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Then off there flung in smiling joy,

And held himself erect

By just his horse's mane, a boy:
You hardly could suspect-
(So tight he kept his lips compressed,
Scarce any blood came through)

You looked twice ere you saw his breast
Was all but shot in two.

"Well," cried he, "Emperor, by God's grace
We've got you Ratisbon !

The marshal's in the market-place,
And you'll be there anon 1

To see your flag-bird 2 flap his vans

Where I, to heart's desire,


Perched him!" The chief's eye flashed; his plans
Soared up again like fire.

The chief's eye flashed; but presently

Softened itself, as sheathes

A film the mother eagle's eye

When her bruised eaglet breathes ;

"You're wounded!" "Nay," his soldier's pride

Touched to the quick, he said:

"I'm killed, sire!" And, his chief beside,
Smiling, the boy fell dead.1

1 Anon: presently.

2 Flag-bird: the eagle on the French flag.


8 Vans: wings.

4 Fell dead: a similar incident occurred at the Battle of Gettysburg, 1863. An officer of the Sixth Wisconsin approached Lieutenant-Colonel Dawes, the commander of the regiment, after the sharp fight in the railroad cut. The colonel supposed, from the firm and erect attitude of the man, that he came to report for orders of some kind; but the compressed lips told a different story. With a great effort the officer said, 'Tell them at home I died like a man and a soldier.' He threw open his coat, displayed a ghastly wound, and dropped dead at the colonel's feet. Chancellorsville and Gettusbura, by Major-General Doubleday.


YE mariners of England,

That guard our native seas,

Whose flag has braved, a thousand years,
The battle and the breeze,
Your glorious standard launch again,
To match another foe!
And sweep through the deep

While the stormy winds do blow-
While the battle rages loud and long,
And the stormy winds do blow.

The spirits of your fathers

Shall start from every wave!

For the deck it was their field of fame,

And ocean was their grave.

Where Blake 1 and mighty Nelson 2 fell

Your manly hearts shall glow,
As ye sweep through the deep

1 Blake: a distinguished English admiral (1599-1657). "He is considered as the founder of the naval supremacy of England." His great battles were with the Dutch and the Spanish.

2 Nelson: Southey calls Lord Nelson (1758-1805) "the greatest naval hero of our own and of all former times." He won the battle of the Nile over Napoleon, battle of the Baltic, and the great and decisive battle of Trafalgar, which destroyed Napoleon's combined French and Spanish fleets and made "England mistress of the seas." In this last engagement (1805) Nelson was mortally wounded.

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While the stormy winds do blow -
While the battle rages loud and long,
And the stormy winds do blow.

Britannia 1 needs no bulwarks,
No towers along the steep;
Her march is o'er the mountain-wave,
Her home is on the deep.

With thunders from her native oak 2
She quells the floods below,
As they roar on the shore

When the stormy winds do blow —
When the battle rages loud and long,
And the stormy winds do blow.


The meteor flag of England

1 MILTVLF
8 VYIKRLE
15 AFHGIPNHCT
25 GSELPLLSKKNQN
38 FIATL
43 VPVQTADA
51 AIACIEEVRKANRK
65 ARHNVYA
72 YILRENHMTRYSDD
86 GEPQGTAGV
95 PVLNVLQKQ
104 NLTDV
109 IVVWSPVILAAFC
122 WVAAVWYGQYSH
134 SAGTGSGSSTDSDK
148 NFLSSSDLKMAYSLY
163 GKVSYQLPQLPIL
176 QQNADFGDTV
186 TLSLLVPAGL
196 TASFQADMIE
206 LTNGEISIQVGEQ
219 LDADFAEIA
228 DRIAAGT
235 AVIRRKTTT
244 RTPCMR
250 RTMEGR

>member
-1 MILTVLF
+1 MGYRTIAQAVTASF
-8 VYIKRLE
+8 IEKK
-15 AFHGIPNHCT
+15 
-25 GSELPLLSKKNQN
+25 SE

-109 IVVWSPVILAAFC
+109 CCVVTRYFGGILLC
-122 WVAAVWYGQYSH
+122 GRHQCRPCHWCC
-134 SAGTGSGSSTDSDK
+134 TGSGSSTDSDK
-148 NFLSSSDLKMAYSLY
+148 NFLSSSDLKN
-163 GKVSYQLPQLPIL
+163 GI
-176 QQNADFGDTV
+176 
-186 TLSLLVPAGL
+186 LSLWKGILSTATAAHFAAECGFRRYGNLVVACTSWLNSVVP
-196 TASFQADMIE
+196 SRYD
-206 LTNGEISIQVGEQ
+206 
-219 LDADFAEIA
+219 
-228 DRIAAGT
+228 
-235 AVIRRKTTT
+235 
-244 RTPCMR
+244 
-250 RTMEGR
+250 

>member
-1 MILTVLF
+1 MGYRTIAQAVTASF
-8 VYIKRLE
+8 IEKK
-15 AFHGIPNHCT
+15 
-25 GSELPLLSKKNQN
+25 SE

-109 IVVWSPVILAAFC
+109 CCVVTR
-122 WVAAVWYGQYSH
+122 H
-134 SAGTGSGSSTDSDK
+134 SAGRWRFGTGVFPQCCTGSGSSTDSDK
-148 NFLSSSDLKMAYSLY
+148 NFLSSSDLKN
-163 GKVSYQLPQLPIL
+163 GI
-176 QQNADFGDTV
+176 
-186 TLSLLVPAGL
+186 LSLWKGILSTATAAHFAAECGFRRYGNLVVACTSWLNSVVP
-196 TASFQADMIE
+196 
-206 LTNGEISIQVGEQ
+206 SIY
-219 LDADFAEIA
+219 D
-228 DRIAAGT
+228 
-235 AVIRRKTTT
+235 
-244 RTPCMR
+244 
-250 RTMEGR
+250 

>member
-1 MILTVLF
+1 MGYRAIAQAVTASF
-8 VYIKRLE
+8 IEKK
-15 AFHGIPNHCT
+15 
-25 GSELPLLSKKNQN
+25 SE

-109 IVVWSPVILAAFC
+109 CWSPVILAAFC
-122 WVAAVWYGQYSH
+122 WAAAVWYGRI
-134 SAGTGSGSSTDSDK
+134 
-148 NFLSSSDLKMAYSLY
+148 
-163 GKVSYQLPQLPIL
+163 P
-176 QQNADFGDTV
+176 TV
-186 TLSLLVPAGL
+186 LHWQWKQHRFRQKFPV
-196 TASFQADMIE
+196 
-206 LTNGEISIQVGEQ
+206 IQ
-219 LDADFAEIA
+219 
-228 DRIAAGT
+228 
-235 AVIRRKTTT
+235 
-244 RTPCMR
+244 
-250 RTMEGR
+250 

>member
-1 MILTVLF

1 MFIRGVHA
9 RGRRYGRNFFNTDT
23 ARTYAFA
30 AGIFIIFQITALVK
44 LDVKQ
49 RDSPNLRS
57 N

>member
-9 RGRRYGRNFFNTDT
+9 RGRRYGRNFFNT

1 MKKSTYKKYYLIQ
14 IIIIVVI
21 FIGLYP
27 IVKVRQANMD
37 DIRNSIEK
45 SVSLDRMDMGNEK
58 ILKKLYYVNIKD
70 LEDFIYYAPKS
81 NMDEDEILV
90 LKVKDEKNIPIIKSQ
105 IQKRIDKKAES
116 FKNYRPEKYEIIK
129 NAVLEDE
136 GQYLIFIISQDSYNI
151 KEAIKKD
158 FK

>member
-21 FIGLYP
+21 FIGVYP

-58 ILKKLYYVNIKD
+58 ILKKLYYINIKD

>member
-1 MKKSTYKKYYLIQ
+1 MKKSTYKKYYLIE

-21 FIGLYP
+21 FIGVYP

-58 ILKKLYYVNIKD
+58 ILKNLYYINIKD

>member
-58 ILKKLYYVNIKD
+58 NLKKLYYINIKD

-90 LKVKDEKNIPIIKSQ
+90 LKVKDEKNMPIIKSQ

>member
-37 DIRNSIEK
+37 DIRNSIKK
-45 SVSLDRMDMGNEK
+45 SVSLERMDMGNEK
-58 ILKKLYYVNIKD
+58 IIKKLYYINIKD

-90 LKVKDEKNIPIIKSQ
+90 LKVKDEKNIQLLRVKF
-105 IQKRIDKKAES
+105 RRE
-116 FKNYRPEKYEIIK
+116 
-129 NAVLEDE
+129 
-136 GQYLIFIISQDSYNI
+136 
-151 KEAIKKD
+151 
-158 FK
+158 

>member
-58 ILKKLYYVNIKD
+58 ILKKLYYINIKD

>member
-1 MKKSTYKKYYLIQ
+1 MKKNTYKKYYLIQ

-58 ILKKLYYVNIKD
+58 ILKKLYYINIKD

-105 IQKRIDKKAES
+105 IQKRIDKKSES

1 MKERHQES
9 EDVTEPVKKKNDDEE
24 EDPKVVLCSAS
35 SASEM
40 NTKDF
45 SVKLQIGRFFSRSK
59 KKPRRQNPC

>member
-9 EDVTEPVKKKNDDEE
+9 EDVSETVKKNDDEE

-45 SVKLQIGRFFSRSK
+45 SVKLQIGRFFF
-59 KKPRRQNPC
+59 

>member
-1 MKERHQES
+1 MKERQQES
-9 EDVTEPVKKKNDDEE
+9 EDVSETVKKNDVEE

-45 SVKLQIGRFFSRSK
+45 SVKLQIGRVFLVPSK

Shall yet terrific burn,

Till danger's troubled night depart,
And the star of peace return.
Then, then, ye ocean-warriors!
Our song and feast shall flow
To the fame of your name,

When the storm has ceased to blow
When the fiery fight is heard no more,

And the storm has ceased to blow.


1 Britannia: the Roman or Latin name of Britain.

2 Oak: formerly all men-of-war were built of oak.

3 Meteor: so called from its bright, fiery red. Milton uses the same expression, "The imperial ensign

shone like a meteor."


OF Nelson 2 and the north

Sing the glorious day's renown,

When to battle fierce came forth

All the might of Denmark's crown,
And her arms along the deep proudly shone;
By each gun the lighted brand

In a bold, determined hand,

And the prince of all the land

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It was ten of April morn by the chime.
As they drifted on their path
There was silence deep as death;

And the boldest held his breath

For a time.

1 Battle of the Baltic: during the wars with Napoleon, England claimed the right to search all neutral vessels, the object being to prevent trade with France.

In 1800 Russia, Denmark, and Sweden entered into a treaty or coalition known as the "Second Armed Neutrality" to resist England's claim.

In 1801 the "Battle of the Baltic" was fought, in which Nelson bombarded Copenhagen, destroyed a great part of the Danish fleet, and gained such a victory that, with the death of the Czar, which shortly after followed, the coalition was broken up.

2 Nelson: see note 2, p. 179.

3 Leviathans: sea-monsters.

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But the might of England flushed

To anticipate the scene;

And her van the fleeter rushed

O'er the deadly space between.

"Hearts of oak!" our captain eried; when each

From its adamantine 1 lips

Spread a death-shade round the ships,

Like the hurricane eclipse

Of the sun.

Again! again! again!

And the havoc did not slack,

Till a feeble cheer the Dane

To our cheering sent us back;
Their shots along the deep slowly boom-
Then ceased-and all is wail,

As they strike the shattered sail,
Or in conflagration pale,

Light the gloom.

Out spoke the victor then,

As he hailed them o'er the wave:
"Ye are brothers! ye are men !
And we conquer but to save;
So peace instead of death let us bring;
But yield, proud foe, thy fleet,
With the crews, at England's feet,
And make submission meet

To our king."

Then Denmark blessed our chief,
That he gave her wounds repose;

1 Adamantine: which cannot be broken.


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